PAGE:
My take on deviled eggs is full of surprises. The down-home appetizer Mom used to make gets an upscale touch from mango, goat cheese and pecans. People love these tempting treats.—Beth Satterfield, Dover, Delaware
With two young children, my husband and I live on a beautiful lake and host lots of summer picnics and cookouts. I adapted this recipe to suit our tastes. Folks who are expecting the same old deviled eggs are surprised when they try this delightful tangy variation.
-Susan Klemm, Rhinelander, Wisconsin
In this recipe, yogurt lowers fat as it fills in smoothly for the traditional mayonnaise. This cool creamy finger food can also be served as a snack.—American Egg Board, Linda Braun, Park Ridge, Illinois
I found this recipe in a church cookbook many years ago. A colorful platter of deviled eggs is always well received at get-togethers or other special occasions. I delight in sharing this recipe because it's easy to make, delicious and different!
Everyone loves the classic deviled egg but this recipe add something extra special which your family will love! The dill enhances the wonderful taste of these eggs.—American Egg Board, Linda Braun, Park Ridge, Illinois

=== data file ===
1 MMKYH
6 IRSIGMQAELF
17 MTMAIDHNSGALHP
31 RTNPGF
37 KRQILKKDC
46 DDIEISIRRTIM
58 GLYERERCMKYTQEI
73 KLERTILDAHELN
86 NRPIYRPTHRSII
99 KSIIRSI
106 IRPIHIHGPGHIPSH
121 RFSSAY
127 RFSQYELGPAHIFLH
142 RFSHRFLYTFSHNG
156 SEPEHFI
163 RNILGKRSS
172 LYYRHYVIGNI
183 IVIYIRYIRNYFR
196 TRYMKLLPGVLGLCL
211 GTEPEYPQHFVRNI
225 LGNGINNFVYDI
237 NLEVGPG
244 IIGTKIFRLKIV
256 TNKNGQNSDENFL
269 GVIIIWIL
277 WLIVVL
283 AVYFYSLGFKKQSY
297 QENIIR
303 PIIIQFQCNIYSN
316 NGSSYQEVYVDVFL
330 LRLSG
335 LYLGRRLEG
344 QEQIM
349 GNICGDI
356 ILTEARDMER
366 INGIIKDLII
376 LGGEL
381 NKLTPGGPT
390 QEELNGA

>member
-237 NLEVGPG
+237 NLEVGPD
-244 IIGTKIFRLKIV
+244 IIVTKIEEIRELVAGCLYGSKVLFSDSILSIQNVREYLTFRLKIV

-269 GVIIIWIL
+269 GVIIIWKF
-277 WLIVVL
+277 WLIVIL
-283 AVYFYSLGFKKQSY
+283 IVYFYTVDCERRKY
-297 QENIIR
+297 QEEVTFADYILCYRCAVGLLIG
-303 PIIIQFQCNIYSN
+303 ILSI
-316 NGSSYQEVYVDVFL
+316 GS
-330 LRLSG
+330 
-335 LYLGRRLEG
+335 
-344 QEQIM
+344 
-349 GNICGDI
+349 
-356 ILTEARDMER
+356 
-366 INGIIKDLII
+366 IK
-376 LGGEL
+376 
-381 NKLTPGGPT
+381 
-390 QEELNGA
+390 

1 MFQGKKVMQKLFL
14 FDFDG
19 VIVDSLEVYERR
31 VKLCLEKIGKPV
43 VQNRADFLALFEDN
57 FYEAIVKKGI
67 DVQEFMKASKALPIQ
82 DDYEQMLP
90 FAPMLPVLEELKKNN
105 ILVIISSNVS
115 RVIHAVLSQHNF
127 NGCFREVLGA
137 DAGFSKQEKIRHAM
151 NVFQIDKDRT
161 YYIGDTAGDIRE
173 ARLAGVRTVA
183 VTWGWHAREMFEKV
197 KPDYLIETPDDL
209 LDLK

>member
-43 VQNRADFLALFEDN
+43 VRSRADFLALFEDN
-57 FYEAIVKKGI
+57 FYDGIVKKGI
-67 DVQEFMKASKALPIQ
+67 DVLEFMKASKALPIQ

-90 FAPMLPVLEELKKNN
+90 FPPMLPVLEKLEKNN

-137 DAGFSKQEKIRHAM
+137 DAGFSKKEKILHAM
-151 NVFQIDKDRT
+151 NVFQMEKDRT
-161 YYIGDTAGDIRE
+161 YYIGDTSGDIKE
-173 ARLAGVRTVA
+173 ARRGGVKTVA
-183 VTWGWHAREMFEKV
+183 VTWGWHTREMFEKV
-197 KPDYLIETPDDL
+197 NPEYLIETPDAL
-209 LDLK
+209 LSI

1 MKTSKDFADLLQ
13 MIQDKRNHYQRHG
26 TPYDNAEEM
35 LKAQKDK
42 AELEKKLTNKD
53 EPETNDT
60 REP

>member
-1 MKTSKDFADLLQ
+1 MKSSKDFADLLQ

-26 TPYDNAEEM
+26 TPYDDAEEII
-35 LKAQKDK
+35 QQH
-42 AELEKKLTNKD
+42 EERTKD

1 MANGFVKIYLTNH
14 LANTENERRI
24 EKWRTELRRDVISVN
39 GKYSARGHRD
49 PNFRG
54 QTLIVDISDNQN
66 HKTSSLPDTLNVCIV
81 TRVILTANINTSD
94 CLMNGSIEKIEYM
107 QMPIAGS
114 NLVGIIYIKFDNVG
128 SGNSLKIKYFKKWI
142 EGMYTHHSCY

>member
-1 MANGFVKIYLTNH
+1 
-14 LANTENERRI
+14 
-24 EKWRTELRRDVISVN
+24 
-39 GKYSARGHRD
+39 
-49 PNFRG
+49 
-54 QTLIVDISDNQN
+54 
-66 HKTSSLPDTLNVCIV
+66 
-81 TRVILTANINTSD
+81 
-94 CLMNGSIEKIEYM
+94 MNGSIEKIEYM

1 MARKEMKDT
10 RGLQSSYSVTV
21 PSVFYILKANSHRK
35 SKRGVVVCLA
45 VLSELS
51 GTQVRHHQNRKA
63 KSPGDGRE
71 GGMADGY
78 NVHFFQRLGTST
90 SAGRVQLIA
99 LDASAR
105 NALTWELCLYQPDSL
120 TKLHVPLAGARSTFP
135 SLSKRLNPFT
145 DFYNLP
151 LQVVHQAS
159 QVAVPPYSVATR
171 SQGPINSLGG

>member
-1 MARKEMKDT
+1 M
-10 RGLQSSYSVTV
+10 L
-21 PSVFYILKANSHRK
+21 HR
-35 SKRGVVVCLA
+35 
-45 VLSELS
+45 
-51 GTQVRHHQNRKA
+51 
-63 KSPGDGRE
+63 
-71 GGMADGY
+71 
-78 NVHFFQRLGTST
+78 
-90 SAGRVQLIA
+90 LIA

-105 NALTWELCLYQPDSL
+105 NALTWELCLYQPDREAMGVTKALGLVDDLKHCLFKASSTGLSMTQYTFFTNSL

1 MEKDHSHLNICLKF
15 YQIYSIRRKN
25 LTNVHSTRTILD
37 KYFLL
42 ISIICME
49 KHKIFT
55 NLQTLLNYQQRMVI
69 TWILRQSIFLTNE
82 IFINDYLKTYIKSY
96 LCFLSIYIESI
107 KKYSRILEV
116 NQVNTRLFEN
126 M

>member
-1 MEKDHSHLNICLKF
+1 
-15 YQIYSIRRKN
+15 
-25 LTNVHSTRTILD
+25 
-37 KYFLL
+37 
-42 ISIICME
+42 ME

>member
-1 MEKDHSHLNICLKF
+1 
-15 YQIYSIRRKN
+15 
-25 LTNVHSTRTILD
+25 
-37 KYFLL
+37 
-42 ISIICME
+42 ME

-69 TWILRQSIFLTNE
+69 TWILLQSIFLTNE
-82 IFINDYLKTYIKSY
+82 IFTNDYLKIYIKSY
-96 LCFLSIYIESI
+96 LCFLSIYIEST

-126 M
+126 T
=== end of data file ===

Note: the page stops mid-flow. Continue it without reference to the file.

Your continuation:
I CREATED this recipe 30 years ago, when my new husband requested deviled eggs. He wouldn't eat celery or pickle relish, so I substituted garlic and onion. He approved.
My co-workers always request these eggs for our potluck lunches. I'm not sure they know I can cook anything else!
-Eva Friesen, Carson City, Nevada
WHENEVER I serve these eggs, my guests are puzzled by the unique taste...it's not the traditional taste of deviled eggs. The surprise ingredient is crab, which makes for a delightful change.
-Reginald Davis, Orlando, Florida
Spinach adds unexpected color and flavor to this tasty variation on deviled eggs from Dorothy Sander of Evansville, Indiana. They're easy to make with leftover Easter eggs...and an attractive addition to a party spread.
Folks will be sweet on these appetizers when they try them! "My family doesn't like traditional deviled eggs—but they gobble these sweet-sour versions right up," Claudia Millhouse of Myersville, Maryland reveals. "The eggs have also proven popular with our friends."
I enjoy prettying up a potluck or brunch buffet with a platter of these zippy eggs. You might also like to consider adding them to a salad plate or a soup and salad lunch.
-Judith Miller, Walnut, California